Life in Michigan these days is still about the fundamentals of economic and political survival. We see hope from the common sense leadership of Gov. Rick Snyder and also the sense of an improving state economy. Given enough time, that combination could begin to relieve the huge unfunded government obligations incurred in the times of blinding prosperity that we — or our children — must pay.
But in the meantime, there’s still that underlying tug at our feelings … whether it’s because we know we are living fatter and happier because we’re “kicking that can down the road” or because we realize that we are facing an inevitable acceleration of change in American living: You better believe: It is happening.
Our national government is supposed to be about stability. Of course we endure change, but for our daily living we’d like to know what our taxes will be, what it will cost us to drive our cars, pay to light and heat our homes tend to our teeth, and, now, above all, medical costs. Government intervenes, but offers no stability.
As for educating our children, the schools are suffering. We have a need for early education before K-12, still, while our K-12 schools are faced with challenging new educational systems. Traditional four-year colleges saddled with entitlement commitments continue to increase tuition because state governments can’t satisfy the required funding. When eventual career opportunities aren’t apparent, prospective students are wisely looking for educational alternatives.
To the extensive arguments about the cost and benefits of the above items, add the struggles and interests relative to social, ethnic, gender, family and religious relationships that seem to have found their way into our federal government’s business.
Meanwhile, in Michigan, we have expected our elected leaders to look out for the interests of their constituents. While it would be grossly unfair to say we no longer have politicians who will do that, we must understand that with the term limits now in place our elected representatives must look ahead to life after the death of their term — and you can be sure that they are doing just that.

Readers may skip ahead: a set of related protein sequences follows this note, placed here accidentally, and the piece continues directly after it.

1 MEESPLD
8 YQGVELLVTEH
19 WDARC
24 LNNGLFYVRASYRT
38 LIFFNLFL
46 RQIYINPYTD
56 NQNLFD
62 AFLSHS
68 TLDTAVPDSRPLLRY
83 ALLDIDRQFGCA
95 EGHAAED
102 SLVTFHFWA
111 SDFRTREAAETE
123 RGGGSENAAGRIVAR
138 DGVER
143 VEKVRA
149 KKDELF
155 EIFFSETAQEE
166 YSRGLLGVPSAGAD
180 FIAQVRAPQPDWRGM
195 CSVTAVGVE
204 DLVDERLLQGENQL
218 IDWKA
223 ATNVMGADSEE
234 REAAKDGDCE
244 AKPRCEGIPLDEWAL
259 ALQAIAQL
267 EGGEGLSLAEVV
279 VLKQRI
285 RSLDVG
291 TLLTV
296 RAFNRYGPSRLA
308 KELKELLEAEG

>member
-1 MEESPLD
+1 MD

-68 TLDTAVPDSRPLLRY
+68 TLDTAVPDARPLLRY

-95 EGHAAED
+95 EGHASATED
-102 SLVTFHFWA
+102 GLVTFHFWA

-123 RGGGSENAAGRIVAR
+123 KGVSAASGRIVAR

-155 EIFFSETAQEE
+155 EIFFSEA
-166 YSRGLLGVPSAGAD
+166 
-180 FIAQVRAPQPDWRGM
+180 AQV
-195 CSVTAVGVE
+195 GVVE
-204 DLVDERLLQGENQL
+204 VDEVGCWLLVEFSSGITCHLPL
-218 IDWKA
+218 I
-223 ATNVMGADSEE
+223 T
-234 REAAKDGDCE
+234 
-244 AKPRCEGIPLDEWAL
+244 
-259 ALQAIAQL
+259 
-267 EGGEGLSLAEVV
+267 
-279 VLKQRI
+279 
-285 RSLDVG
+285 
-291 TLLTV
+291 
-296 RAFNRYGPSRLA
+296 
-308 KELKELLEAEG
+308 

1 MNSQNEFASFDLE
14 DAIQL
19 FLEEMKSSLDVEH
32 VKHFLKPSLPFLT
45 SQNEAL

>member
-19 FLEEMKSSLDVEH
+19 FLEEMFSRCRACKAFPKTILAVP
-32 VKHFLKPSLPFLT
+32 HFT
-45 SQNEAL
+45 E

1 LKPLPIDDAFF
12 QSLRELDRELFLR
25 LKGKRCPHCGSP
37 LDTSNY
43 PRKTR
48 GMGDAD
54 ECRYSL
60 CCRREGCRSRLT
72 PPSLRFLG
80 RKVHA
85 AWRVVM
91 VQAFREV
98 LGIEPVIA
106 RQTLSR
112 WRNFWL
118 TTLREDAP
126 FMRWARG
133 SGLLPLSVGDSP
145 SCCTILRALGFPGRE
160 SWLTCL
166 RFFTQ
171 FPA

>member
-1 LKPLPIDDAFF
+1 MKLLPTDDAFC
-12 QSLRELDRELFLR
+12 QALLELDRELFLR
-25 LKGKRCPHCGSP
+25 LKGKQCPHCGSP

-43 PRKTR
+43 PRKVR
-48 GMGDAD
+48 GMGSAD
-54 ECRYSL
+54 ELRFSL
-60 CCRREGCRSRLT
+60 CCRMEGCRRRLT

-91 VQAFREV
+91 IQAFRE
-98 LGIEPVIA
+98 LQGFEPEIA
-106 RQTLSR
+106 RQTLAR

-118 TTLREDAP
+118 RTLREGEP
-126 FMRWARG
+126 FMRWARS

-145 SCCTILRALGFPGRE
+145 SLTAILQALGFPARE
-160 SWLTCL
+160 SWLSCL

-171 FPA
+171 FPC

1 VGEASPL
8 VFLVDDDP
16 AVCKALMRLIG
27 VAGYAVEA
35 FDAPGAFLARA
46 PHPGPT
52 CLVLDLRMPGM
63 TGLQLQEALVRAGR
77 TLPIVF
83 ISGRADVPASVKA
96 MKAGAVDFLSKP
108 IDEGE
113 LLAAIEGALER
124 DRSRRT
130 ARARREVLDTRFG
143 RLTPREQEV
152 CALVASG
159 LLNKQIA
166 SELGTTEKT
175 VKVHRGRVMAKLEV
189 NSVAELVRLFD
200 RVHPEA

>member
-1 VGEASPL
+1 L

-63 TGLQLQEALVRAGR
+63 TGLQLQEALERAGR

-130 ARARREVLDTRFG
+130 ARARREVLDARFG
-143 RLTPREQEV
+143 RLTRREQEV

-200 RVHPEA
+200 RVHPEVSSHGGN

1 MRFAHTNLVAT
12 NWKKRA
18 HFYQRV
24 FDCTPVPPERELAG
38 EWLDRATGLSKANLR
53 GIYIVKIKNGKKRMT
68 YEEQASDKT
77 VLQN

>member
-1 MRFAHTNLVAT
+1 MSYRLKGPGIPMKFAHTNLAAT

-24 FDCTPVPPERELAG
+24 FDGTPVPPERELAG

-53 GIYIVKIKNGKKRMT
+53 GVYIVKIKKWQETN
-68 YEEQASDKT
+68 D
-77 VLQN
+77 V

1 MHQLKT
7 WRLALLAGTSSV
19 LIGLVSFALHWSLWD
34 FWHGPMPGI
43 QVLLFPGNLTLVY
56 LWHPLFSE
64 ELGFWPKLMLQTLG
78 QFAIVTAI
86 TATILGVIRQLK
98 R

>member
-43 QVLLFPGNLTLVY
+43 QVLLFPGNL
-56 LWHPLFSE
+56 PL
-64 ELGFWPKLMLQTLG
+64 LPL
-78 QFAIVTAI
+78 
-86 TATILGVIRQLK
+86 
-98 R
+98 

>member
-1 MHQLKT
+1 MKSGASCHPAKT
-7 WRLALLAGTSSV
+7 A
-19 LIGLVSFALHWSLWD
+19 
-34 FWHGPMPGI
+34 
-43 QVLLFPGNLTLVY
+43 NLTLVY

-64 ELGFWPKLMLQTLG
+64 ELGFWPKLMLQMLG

The situation leads to any number of scenarios — including possible conflicts of interest — that will affect their votes during their term in office. Maybe the good ‘ole boys (or gals) that could stay in office and gain power over state agency bureaucrats weren’t so bad after all. At least they could control the bureaucrats or pin the blame on bigger political biggies. Today, as with car insurance, it’s all no-fault.
Unless we are willing to make further reforms in Michigan politics, we’d better be ready to accept the helter-skelter legislative style that has weakened Michigan in the national political scene.
Stability in our government leadership today is not a fat chance, it’s a slim possibility. What with uncontrolled automobile registration/no fault fees and even added local government fees which used to be covered by property taxes, we are being deluged by trickle-down and pass-the-buck politics.
But spring is here, and the promise of sunny skies, warm weather and the greening and flowering of the land is uplifting to us all … so let’s keep all these concerns in perspective and strive for a super summer!
Editorial opinions are the consensus of The Daily News editorial board.